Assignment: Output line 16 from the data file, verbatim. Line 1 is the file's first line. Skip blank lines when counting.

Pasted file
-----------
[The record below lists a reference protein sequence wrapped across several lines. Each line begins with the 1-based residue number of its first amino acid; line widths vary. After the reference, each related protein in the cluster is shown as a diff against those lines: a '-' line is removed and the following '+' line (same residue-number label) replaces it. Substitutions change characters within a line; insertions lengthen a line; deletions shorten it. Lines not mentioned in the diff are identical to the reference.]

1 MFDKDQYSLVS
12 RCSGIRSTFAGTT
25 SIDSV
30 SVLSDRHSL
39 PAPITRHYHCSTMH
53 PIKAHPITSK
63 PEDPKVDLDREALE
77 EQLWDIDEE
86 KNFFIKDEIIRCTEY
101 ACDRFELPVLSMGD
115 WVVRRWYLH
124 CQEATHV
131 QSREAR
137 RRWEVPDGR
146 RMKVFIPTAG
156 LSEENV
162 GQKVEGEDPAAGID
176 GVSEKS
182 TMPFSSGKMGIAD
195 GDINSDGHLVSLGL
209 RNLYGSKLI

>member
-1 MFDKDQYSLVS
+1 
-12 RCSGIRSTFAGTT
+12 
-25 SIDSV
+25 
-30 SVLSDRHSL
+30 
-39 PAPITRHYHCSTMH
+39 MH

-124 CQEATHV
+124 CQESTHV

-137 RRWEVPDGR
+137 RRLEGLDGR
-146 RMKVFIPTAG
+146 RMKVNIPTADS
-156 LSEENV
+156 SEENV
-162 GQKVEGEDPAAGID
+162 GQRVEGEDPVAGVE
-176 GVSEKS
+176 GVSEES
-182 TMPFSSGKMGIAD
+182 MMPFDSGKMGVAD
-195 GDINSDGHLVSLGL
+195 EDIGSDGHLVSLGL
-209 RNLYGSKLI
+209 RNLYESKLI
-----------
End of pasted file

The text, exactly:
146 RMKVFIPTAG